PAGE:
NASA and the US Defense Advanced Research Projects Agency (DARPA) have launched an eight-month study of an automated aerial refuelling (AAR) system for unmanned combat air vehicles (UCAV).

This is an extension of NASA's autonomous formation flight programme which was redirected towards AAR before entering its third phase after 11 September 2001. The effort is considered "number one on a list of 43" national defence priorities, and "will significantly affect the operability of UCAVs", says NASA programme manager Gerard Schkolnik. It will likely see a substantial involvement from the US Air Force Boeing X-45A/B and US Navy Boeing X-46 and Northrop Grumman X-47 UCAV demonstrator teams.

The programme involves measuring the in-trail automatic station-keeping capabilities of an aircraft behind a standard refuelling drogue basket. A NASA Boeing F/A-18 test aircraft is being fitted with a tanking pod and refuelling drogue assembly for the tests which will verify positional accuracy of an automatic system rather than measuring any drag reducing benefits of vortex riding.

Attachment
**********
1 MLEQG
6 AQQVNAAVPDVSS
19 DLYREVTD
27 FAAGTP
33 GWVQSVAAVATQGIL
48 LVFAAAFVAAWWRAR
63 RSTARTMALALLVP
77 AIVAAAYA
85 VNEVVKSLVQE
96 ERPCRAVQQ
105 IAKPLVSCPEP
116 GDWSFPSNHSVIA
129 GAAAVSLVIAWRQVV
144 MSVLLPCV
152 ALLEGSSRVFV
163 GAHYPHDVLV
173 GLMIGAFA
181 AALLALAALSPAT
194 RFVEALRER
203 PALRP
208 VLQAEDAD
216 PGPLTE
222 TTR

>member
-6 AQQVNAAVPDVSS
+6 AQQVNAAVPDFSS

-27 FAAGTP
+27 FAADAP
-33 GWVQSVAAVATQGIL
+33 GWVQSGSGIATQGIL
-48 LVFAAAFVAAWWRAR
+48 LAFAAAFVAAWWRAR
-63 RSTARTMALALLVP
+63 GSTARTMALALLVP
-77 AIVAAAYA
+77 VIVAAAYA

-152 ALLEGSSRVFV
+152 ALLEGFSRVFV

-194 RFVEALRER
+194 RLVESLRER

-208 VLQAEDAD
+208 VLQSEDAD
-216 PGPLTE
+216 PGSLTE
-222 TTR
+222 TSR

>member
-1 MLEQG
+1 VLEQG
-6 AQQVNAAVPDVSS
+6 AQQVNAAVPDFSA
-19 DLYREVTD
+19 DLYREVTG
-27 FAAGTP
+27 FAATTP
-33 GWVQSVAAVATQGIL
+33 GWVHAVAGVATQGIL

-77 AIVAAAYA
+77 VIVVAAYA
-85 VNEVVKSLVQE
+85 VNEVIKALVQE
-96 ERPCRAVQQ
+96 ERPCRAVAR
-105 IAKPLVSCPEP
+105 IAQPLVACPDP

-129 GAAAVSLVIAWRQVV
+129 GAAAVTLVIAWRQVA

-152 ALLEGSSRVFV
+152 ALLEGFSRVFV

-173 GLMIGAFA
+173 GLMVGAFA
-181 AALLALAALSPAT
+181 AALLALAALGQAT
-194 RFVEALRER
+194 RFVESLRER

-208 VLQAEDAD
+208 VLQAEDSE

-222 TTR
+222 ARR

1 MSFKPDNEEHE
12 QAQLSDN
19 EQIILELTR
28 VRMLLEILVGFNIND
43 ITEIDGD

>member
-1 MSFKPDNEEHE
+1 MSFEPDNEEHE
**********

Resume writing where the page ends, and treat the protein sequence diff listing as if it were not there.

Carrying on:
Verification of this was measured in NASA's original programme which ended with a 1.5h long flight by two F/A-18s in which the trailing aircraft, flying in the wingtip vortex of the lead aircraft, burned 14% less fuel than the lead aircraft. NASA says the DARPA/USN UCAV-N team are showing interest in the potential fuel savings of formation flying because of the 12h plus station keeping mission requirements.

The USAF appears focused on the baseline station keeping concept, which depends on highly accurate satellite navigation-based positioning, high fidelity autopilot technology and advanced datalinks. The formation flying control system (FFCS) will be based on the NASA system architecture in which a wireless local area network datalink connected the FFCSs of each aircraft together, while a wireless modem datalink connected the two aircraft's independent separation measurement systems.

Source: Flight International